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No further seek his merits to disclose,.
Or draw his frailties from their dread abode, (There they alike in trembling hope repose,) The bosom of his Father and his God.
THE PROGRESS OF POESY.
A PINDARIC ODE.
Φωνᾶνα συνελοῖσιν ε
Pindar. Olym. ii.
AWAKE, Eolian lyre, awake,
And give to rapture all thy trembling strings,
A thousand rills their mazy progress take;
Through verdant vales, and Ceres' golden reign:
Headlong, impetuous, see it pour :
Oh! sovereign of the willing soul, Parent of sweet and solemn-breathing airs, Enchanting shell! the sullen cares,
And frantic passions, hear thy soft control:
On Thracia's hills the lord of war
Has curb'd the fury of his car,
And dropp'd his thirsty lance at thy command:
Of Jove, thy magic lulls the feather'd king
Thee the voice, the dance, obey,
Temper'd to thy warbled lay,
The rosy-crowned Loves are seen,
With antic sports and blue-ey'd pleasures,
To brisk notes in cadence beating
Man's feeble race what ills await,
Labour and Penury, the racks of Pain,
And Death, sad refuge from the storms of Fate!
The fond complaint, my song, disprove,
And justify the laws of Jove.
Say, has he given in vain the heavenly Muse?
Night, and all her sickly dews,
Her spectres wan, and birds of boding cry,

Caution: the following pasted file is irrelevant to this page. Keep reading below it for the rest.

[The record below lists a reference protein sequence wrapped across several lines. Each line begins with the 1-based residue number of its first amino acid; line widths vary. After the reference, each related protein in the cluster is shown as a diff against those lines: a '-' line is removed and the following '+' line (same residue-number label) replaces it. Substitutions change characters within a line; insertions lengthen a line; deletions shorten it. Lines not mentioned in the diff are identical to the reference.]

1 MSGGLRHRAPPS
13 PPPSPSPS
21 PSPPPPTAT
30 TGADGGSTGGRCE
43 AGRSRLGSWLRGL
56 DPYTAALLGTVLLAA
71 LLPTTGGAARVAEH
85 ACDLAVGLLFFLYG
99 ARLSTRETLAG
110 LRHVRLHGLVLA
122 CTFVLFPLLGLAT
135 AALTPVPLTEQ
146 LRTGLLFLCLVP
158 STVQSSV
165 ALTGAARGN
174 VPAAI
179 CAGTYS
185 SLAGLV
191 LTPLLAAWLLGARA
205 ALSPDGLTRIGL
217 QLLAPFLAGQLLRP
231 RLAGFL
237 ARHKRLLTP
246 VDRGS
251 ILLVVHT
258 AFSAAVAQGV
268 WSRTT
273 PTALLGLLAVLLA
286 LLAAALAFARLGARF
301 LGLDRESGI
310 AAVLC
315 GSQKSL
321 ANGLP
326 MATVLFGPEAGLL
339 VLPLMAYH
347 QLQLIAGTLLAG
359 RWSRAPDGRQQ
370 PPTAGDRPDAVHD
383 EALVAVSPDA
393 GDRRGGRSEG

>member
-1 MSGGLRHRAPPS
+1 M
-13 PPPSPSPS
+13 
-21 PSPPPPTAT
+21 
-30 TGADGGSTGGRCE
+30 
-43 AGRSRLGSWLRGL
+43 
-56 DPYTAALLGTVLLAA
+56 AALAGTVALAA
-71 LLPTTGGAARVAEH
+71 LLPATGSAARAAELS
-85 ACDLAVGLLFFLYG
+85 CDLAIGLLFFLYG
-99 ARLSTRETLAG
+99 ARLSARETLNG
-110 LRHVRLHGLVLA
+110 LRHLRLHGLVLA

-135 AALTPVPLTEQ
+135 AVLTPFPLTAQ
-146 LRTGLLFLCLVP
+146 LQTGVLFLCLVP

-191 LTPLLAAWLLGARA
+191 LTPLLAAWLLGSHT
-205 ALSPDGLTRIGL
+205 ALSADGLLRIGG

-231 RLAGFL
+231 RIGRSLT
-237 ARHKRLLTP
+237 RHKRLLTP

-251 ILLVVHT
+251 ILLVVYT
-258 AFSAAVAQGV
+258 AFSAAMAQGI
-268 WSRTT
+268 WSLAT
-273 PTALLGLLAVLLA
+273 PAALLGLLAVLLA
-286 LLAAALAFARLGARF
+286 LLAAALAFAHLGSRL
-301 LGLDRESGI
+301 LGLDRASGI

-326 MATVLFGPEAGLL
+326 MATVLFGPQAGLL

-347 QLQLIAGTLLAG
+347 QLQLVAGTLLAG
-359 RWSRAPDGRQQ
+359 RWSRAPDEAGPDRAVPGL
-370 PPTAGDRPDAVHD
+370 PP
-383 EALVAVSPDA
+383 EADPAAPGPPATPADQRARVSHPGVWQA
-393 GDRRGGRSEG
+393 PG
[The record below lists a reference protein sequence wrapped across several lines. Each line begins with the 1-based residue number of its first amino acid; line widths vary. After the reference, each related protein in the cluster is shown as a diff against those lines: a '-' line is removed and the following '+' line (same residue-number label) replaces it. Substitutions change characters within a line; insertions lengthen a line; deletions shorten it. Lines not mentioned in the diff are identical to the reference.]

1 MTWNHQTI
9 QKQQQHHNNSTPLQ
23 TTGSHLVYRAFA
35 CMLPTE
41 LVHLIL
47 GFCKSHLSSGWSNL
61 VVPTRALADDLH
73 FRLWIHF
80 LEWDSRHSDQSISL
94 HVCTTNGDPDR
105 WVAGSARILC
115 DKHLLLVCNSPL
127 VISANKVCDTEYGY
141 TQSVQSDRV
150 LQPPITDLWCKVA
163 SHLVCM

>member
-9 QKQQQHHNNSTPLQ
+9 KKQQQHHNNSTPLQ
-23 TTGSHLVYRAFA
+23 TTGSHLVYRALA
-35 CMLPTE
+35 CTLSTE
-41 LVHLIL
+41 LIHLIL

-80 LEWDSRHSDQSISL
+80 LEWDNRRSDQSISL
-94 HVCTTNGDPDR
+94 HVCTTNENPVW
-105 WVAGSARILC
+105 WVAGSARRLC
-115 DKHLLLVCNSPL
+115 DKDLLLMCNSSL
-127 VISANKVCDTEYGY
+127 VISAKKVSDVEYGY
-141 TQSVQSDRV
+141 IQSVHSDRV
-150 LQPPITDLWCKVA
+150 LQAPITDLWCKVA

He gives to range the dreary sky:
Till down the eastern cliffs afar
Hyperion's march they spy, and glittering shafts of
In climes beyond the solar road,
Where shaggy forms o'er ice-built mountains roam, The Muse has broke the twilight gloom
To cheer the shivering native's dull abode. And oft, beneath the odorous shade
Of Chili's boundless forests laid,
She deigns to hear the savage youth repeat,
Their feather-cinctur'd chiefs, and dusky loves.
Glory pursue, and generous Shame,
Th' unconquerable mind, and Freedom's holy flame.
Woods, that wave o'er Delphi's steep,
Or where Mæander's amber waves
Where each old poetic mountain
Left their Parnassus, for the Latian plains.
And coward Vice, that revels in her chains. When Latium had her lofty spirit lost,
They sought, oh Albion! next thy sea-encircled coast.
Far from the Sun and summer-gale,
To him the mighty mother did unveil
Richly paint the vernal year :
Thine too these golden keys, immortal boy!
This can unlock the gates of Joy;
Of Horrour that, and thrilling fears,
Or ope the sacred source of sympathetic tears.
Nor second he †, that rode sublime
The living throne, the sapphire-blaze,
Behold, where Dryden's less presumptuous car,
Wide o'er the fields of Glory bear
Two coursers of ethereal race*,
With necks in thunder cloth'd, and long-resounding pace.
Hark, his hands the lyre explore!
Oh! lyre divine, what daring spirit
* Meant to express the stately march and sounding energy of Dryden's rhymes,